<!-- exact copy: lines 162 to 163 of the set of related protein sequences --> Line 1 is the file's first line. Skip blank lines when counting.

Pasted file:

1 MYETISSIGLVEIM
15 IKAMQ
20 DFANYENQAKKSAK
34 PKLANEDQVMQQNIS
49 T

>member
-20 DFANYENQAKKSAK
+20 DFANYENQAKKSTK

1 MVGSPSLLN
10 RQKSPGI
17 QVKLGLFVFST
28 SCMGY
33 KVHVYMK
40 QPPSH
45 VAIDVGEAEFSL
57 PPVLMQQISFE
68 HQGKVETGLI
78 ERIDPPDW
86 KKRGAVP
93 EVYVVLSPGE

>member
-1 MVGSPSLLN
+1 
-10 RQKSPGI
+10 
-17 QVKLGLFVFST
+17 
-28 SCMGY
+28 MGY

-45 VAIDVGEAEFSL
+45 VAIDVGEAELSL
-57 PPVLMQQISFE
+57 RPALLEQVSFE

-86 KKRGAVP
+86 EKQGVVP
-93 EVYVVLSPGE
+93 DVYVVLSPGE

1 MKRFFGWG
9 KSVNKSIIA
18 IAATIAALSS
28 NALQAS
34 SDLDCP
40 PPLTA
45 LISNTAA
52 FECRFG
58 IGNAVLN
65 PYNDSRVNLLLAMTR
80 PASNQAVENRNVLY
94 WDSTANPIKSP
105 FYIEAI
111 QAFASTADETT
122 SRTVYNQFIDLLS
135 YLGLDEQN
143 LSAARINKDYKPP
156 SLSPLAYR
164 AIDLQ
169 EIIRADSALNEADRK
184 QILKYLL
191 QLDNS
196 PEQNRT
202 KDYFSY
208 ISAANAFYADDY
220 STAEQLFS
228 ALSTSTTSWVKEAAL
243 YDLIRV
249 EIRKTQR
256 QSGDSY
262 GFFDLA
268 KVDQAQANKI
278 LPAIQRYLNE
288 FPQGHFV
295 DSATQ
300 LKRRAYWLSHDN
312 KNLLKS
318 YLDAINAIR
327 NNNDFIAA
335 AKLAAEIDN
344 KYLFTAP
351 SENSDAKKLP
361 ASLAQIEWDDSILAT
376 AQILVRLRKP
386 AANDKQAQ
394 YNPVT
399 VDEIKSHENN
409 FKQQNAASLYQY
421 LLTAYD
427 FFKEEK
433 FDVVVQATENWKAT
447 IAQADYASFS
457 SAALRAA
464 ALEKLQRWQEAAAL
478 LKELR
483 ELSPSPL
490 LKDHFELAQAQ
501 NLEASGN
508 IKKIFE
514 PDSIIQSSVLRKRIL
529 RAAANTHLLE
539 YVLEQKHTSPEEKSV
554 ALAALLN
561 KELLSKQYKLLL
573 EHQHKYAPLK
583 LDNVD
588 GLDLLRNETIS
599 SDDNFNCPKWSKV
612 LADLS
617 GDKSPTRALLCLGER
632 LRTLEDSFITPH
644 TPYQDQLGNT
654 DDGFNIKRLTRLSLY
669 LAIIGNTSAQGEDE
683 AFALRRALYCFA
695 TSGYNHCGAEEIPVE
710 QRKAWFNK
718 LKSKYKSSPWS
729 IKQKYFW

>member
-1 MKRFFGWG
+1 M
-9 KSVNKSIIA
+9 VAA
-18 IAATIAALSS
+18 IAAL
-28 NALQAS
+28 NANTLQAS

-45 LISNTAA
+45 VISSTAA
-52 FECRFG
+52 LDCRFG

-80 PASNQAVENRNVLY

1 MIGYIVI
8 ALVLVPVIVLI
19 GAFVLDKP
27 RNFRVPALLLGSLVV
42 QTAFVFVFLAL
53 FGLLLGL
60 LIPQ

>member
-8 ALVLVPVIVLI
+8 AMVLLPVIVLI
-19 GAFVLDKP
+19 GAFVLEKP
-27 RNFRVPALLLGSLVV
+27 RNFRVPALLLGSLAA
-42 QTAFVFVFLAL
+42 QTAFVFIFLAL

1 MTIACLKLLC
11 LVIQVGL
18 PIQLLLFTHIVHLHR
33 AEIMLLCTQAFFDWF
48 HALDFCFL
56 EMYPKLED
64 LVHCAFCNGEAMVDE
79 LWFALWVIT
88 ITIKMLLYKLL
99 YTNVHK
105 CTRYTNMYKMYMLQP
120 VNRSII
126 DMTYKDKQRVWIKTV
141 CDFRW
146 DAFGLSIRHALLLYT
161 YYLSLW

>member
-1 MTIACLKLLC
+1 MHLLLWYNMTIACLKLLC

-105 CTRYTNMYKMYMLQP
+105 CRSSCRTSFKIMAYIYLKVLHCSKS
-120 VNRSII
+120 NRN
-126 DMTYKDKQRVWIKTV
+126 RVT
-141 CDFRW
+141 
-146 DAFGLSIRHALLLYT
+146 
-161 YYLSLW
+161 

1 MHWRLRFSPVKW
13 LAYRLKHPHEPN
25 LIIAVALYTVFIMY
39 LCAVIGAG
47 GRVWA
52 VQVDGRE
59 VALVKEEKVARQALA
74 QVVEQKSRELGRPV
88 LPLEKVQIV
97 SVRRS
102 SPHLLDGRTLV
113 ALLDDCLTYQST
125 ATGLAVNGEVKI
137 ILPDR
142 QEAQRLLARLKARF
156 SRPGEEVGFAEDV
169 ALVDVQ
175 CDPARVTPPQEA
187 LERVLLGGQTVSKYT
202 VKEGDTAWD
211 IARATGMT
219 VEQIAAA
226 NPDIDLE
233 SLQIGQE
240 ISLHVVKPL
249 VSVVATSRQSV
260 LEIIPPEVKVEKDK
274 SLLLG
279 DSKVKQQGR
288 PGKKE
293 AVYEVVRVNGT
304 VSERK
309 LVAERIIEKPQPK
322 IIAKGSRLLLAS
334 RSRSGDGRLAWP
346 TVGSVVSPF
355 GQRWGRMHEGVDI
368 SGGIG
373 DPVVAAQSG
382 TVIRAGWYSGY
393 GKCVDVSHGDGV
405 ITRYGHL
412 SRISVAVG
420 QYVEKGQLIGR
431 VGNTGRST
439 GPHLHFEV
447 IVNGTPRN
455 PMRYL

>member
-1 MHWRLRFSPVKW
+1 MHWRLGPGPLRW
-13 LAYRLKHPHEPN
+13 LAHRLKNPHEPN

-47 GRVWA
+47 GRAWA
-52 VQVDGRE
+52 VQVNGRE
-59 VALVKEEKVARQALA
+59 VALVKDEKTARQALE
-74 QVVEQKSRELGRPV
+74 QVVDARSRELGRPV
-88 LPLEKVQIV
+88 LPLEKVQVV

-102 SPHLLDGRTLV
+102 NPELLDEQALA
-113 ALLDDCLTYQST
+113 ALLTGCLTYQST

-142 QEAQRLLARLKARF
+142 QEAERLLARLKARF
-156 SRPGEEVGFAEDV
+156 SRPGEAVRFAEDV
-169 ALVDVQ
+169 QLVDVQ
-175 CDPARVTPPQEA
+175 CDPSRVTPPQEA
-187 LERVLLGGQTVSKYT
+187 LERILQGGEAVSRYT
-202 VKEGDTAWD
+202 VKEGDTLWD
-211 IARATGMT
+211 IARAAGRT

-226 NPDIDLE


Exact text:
161 YYLSLW

>member